Extinction is the rule. Survival is the exception.
– Carl Sagan
There is something particularly thrilling about watching people battling insurmountable odds. Perhaps this is due to the way many of us are (not so secretly) preparing for the zombie apocalypse or the moment when global warming finally wreaks havoc and kicks humanity to the curb. Or maybe, it is a fear of the inevitability of death that provides an adrenaline rush and brings Fantasia goers together to watch characters and human kind struggle to survive (or not) harrowing situations – supernatural and otherwise.
Ireland / Corin Hardy /2015
As part of his job as a conservationist, Adam moves his young family to a secluded house in the woods in order to continue his work preventing the few remaining forests of Ireland from being devastated by disease and loggers. Although the house has bars on the windows and their neighbour is beyond nosy, from the onslaught, warnings from locals about the dangers of his trespassing go unheeded. As the young wife removes strange ugly bars from the windows of the house while the father journeys happily into the woods, baby in tow, they remain unaware that they are also being studied and that time for a safe exodus is running out.
It is obvious that the makers of The Hallow have a profound love of horror films. The film demonstrates a fresh and keen eye for the contemporary ripeness of age old lore.
With a premise that rings sweetly familiar, The Hallow offers unconventional pacing that will feel unexpected yet welcome as the story moves between the a tale of an eerie place to body horror (hands down my favourite element) and, finally, to horrific survival mayhem – scythe on fire and all.
This pacing is quick, unsettling, and I would argue, one of the more formula busting elements of the film. The Harrow tends to feel somewhat pre-digested: film savvy audiences will find some of the story’s exposure repetitive and overly spelled out. Almost as if there was a fear the audience would not fill in the blanks on their own.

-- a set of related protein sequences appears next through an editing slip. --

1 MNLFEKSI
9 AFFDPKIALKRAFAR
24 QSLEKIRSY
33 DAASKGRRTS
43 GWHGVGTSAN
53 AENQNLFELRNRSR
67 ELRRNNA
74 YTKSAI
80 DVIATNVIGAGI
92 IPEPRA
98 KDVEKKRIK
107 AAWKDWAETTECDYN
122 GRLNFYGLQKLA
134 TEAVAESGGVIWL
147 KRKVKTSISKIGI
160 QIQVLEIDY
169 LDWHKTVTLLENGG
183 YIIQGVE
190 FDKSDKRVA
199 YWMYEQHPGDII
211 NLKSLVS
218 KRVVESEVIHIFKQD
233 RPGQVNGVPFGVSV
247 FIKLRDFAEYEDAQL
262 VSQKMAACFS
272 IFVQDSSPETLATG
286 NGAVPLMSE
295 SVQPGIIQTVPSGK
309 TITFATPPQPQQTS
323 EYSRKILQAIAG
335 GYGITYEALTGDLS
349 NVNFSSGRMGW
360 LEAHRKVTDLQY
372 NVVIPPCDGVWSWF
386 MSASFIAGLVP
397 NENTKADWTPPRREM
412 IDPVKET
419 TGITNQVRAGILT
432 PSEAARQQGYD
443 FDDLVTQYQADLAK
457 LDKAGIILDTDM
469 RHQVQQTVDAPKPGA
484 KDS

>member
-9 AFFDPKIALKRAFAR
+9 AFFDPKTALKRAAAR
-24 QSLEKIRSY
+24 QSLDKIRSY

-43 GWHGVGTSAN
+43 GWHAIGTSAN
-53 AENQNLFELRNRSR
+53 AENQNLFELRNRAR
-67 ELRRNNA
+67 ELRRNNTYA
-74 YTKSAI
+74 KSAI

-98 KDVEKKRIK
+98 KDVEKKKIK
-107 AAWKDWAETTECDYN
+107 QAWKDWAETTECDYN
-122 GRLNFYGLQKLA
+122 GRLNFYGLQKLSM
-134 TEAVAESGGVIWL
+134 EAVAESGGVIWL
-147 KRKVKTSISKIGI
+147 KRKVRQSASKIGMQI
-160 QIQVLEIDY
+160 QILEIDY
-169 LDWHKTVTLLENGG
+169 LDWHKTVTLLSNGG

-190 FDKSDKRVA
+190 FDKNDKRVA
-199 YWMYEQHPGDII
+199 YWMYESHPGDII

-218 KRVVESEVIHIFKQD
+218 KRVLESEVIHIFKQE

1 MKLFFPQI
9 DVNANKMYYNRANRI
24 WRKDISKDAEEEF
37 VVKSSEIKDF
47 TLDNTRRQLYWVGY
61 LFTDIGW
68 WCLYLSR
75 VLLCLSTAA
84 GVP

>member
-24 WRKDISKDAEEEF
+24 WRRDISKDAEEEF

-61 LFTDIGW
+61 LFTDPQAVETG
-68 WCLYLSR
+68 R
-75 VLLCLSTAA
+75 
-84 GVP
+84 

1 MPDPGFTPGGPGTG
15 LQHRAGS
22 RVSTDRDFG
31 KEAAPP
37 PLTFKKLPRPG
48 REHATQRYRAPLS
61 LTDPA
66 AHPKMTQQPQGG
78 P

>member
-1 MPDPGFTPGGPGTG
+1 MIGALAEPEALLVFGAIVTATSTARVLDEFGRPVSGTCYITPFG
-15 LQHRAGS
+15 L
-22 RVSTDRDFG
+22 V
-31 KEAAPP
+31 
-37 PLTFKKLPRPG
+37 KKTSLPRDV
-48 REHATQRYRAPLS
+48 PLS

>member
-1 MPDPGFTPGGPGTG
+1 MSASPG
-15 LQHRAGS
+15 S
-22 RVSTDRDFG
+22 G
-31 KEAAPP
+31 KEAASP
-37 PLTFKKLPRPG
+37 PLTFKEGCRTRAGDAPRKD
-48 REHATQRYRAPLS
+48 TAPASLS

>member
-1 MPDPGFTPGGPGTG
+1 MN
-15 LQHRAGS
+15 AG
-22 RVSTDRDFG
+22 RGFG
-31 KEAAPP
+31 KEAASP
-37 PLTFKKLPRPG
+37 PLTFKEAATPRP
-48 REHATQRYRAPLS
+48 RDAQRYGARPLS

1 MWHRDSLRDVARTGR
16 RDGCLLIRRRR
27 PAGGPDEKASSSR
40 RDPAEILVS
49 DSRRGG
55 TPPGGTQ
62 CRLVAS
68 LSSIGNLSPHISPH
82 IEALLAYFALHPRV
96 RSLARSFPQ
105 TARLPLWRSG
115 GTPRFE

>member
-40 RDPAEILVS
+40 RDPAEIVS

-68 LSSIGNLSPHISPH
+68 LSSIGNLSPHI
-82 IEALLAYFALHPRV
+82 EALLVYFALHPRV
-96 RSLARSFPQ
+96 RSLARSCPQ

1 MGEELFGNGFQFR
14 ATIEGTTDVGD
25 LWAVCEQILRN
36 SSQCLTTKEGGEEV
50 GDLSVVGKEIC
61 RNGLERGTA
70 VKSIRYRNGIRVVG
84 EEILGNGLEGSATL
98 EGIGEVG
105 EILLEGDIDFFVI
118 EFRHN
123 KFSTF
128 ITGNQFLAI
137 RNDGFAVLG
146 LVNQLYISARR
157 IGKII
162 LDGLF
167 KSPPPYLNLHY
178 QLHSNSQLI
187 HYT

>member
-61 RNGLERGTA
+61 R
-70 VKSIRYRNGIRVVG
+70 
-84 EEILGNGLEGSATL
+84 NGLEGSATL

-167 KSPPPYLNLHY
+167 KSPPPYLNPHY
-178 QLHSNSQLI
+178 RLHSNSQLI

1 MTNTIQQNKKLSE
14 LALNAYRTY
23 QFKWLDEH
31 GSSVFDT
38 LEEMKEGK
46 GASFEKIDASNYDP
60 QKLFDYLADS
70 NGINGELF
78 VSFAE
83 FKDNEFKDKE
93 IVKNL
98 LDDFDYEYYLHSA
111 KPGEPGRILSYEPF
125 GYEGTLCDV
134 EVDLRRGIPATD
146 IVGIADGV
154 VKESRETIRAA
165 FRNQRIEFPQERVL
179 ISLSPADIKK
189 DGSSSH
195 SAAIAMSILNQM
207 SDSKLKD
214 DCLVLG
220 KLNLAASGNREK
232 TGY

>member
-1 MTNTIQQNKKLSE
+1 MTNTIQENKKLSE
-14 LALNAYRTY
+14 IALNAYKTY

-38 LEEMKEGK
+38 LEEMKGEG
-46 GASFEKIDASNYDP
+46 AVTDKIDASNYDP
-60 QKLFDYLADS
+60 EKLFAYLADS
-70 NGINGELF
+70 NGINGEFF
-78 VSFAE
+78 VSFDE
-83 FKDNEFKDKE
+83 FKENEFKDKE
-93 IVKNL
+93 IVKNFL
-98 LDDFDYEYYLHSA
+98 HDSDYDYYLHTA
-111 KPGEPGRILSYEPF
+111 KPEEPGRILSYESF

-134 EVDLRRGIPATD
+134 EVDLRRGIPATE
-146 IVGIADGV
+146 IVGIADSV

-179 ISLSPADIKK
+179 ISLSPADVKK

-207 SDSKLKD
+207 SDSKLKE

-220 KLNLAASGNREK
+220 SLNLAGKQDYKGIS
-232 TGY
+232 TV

However, this doesn’t stop the film from offering some jumps and scary bits that will leave audience members short of breath. The Hallow may not be groundbreaking but several of its scenes, especially the first real encounter, go in unexpected directions that are happy offerings to lovers of the genre. As a creature feature, The Hallow delivers some pretty sweet practical and special effects presenting some of the more horrific screen monsters in recent memory.
Denmark/ Jeppe Rønde/ 2015
Bridgend has earned its place as one of my favourite films of recent years. I would not be surprised to see it win several awards at Fantasia, and beyond, this year.
Bridgend is a riveting film with beautiful well-crafted visuals. This first narrative film for director Jeppe Ronde is an emotionally gripping exploration of painful subject matter inspired by recent events the the Welsh town of the same name.
Sara, her beloved horse, and her father move back to Bridgend, Wales when he takes on a job as a local cop. However, the two were not prepared for what is happening in the town they called home many years ago. A wave of cluster suicides has stricken the town, not unlike an epidemic, and the townsfolk are left with a host of unanswered questions.
Quickly, Sara begins befriending the local lost boys and girls, whom many view as troubled and destructive, while her father, preoccupied with distractions of his own, is tasked with addressing the scope and severity of recent events. Rebellious teenage antics are more than they seem as Sarah’s new friends show her a world of bonding, pronounced highs and lows, and youthful romps: a place where the dead are, perhaps, not lost forever.
Tackling the phenomena of youth suicide, in any media or format, is no simple feat. Few films have done so successfully and Bridgend stands alongside Quebec feature Toute est parfait (2008) for doing the subject matter justice. Bridgend moves beyond the grounded realism of Toute est parfait however, and delves into the realm of arthouse and visual poetics and offers a sensory experience that plunges the audience into this beguiling setting alongside Sara. Hannah Murray (known for Skins and Game of Thrones) stands out as Sara, whose world becomes ever murkier as she begins to unravel.
By refusing straightforward answers, allowing the contemplation of the unknown, and avoiding tropes, Bridgend opens up a world of questions and a multitude of interpretations by literally setting ablaze the screen with raw performances and inspired cinematography.
* Fantasia continues until August 5th, schedule available at fantasiafestival.com